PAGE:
Raiffeisen's eastern strategy on the line after CEO exit
By Michael Shields, Angelika Gruber and Georgina Prodhan
VIENNA (Reuters) - The central and eastern European banking empire that Herbert Stepic forged at Austrian lender Raiffeisen may be the casualty of a power struggle at the group exposed by his sudden exit.
Stepic, 66, has depicted his abrupt resignation last month as chief executive of Raiffeisen Bank International (RBI) as a selfless effort to protect the group from damaging publicity about his personal property investments.
In fact, sources say, discord from the provincial Austrian banks that control RBI helped topple the burly banker who made Raiffeisen into emerging Europe's second-biggest lender by aggressively expanding in the post-Communist east.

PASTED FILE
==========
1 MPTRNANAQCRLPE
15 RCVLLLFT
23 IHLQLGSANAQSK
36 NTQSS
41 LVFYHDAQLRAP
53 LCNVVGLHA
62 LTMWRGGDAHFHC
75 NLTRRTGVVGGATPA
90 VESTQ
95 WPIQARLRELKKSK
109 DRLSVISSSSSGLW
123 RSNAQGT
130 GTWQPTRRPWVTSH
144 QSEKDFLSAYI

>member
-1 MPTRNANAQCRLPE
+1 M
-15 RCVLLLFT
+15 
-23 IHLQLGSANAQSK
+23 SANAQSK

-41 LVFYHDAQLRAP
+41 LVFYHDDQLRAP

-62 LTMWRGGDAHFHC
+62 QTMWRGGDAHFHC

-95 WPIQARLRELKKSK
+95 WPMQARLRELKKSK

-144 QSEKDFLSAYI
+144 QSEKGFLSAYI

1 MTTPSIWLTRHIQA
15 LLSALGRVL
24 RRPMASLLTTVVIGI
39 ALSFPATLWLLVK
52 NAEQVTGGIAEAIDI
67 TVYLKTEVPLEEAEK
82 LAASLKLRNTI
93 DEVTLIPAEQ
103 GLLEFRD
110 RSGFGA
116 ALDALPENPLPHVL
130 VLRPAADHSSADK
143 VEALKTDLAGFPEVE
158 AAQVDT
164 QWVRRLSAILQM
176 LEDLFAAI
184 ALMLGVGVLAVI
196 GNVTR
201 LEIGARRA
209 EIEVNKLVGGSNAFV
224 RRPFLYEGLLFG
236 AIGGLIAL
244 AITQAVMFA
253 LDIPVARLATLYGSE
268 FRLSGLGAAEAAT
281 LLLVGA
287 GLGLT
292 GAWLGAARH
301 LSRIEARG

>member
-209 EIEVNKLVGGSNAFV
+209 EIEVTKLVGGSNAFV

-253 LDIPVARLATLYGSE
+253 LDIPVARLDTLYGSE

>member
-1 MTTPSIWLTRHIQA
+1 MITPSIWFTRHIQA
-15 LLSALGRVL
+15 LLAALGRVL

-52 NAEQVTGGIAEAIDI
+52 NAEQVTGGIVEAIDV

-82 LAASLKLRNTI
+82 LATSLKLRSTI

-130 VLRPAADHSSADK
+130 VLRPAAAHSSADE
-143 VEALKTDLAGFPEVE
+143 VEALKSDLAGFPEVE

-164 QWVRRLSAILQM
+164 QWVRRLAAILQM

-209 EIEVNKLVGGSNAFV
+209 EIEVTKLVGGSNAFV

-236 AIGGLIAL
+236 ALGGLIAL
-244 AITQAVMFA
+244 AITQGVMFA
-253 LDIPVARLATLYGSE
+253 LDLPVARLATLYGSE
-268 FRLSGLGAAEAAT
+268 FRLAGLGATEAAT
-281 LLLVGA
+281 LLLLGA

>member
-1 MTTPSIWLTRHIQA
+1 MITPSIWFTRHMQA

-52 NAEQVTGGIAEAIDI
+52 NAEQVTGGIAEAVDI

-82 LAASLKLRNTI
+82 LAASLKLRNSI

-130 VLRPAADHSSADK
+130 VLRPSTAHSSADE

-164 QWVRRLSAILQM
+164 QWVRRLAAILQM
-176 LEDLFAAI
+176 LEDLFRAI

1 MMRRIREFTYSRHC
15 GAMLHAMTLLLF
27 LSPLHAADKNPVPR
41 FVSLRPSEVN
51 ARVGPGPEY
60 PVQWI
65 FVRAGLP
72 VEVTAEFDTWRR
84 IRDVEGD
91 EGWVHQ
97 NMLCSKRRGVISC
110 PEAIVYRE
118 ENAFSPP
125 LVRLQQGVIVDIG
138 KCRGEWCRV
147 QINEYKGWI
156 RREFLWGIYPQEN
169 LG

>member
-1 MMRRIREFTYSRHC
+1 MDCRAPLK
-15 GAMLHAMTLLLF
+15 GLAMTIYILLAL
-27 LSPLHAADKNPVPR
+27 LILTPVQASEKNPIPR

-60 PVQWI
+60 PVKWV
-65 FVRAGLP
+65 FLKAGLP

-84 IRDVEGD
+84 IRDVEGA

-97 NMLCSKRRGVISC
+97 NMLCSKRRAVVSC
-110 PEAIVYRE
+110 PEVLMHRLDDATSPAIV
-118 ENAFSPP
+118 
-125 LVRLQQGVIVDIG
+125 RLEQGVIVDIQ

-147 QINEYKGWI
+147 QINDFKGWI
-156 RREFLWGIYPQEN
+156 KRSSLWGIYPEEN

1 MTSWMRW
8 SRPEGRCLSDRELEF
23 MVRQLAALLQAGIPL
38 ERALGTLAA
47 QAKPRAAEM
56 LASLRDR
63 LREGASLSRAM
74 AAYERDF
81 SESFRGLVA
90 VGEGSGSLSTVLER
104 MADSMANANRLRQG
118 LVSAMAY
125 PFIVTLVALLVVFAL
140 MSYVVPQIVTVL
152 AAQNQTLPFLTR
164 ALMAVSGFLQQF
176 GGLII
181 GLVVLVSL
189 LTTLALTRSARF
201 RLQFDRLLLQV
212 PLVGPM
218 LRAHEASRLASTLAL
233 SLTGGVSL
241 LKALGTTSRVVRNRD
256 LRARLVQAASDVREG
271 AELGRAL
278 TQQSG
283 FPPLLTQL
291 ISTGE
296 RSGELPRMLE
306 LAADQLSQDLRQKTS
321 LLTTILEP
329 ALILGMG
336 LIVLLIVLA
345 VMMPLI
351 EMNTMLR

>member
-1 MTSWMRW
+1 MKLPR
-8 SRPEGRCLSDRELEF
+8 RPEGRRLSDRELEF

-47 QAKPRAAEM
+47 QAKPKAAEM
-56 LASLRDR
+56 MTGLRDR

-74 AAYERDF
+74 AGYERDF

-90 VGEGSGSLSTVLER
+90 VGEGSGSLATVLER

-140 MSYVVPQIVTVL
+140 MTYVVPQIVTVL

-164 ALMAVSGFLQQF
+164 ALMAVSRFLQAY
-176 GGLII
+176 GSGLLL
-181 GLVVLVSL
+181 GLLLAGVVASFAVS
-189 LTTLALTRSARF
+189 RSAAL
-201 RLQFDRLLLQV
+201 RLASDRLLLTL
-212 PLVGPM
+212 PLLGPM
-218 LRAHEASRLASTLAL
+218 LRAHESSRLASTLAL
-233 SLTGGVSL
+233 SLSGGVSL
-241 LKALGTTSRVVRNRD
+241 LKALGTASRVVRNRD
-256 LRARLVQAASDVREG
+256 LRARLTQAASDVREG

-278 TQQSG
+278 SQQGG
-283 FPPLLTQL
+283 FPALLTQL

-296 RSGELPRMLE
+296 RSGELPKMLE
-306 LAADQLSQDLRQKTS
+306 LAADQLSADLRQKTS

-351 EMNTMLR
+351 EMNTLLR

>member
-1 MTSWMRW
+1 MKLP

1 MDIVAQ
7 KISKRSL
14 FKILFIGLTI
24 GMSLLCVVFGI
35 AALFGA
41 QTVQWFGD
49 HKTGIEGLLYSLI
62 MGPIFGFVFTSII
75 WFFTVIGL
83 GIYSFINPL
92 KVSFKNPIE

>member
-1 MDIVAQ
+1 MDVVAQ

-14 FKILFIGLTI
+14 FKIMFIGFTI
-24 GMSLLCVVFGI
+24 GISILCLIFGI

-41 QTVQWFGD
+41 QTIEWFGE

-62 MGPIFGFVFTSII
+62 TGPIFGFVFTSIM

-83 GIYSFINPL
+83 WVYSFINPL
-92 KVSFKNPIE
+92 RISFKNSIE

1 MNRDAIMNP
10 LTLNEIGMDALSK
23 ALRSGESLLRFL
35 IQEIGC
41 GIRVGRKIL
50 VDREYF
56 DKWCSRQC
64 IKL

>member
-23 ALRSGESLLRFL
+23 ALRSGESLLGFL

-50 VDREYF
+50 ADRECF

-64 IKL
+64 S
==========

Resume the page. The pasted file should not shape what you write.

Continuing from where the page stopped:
RBI is 78 percent owned by the unlisted Raiffeisen Zentralbank group, which is in turn controlled by eight provincial Austrian banks known as landesbanks.
The landesbanks are themselves owned by hundreds of small cooperative Raiffeisen banks forming the Raiffeisen system.
Revelations that Stepic used letterbox firms in the British Virgin Islands and Hong Kong to buy apartments in Singapore offered a chance for the provincial banks to challenge, and perhaps unwind in part, his eastern expansion campaign in order to retrench and build up capital, the sources said.
Stepic has denied any wrongdoing in using front companies for the deals, which are being investigated by the bank, Austria's central bank and financial markets regulator, and said he always acted in line with tax rules.
With RBI's supervisory board due to pick his successor on Friday, the group's strategy is on the line as its owners seek to shift power back to the center and rein in its high-flying eastern reaches. Continued...